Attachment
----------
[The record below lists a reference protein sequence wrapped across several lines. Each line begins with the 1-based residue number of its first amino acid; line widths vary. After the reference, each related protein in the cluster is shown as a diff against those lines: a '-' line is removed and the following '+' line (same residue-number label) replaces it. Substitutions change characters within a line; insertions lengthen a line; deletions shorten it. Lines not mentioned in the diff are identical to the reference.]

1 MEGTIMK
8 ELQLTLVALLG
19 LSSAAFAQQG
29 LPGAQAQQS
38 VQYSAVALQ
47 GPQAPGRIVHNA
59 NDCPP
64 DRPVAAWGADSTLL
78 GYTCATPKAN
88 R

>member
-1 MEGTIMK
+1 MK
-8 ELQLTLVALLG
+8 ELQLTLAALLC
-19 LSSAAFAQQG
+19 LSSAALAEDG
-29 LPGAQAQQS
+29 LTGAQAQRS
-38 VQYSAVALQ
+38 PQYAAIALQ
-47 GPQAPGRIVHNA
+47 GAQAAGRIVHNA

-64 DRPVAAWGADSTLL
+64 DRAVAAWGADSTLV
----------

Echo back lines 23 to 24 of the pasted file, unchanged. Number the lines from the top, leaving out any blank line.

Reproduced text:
-47 GPQAPGRIVHNA
+47 GAQAAGRIVHNA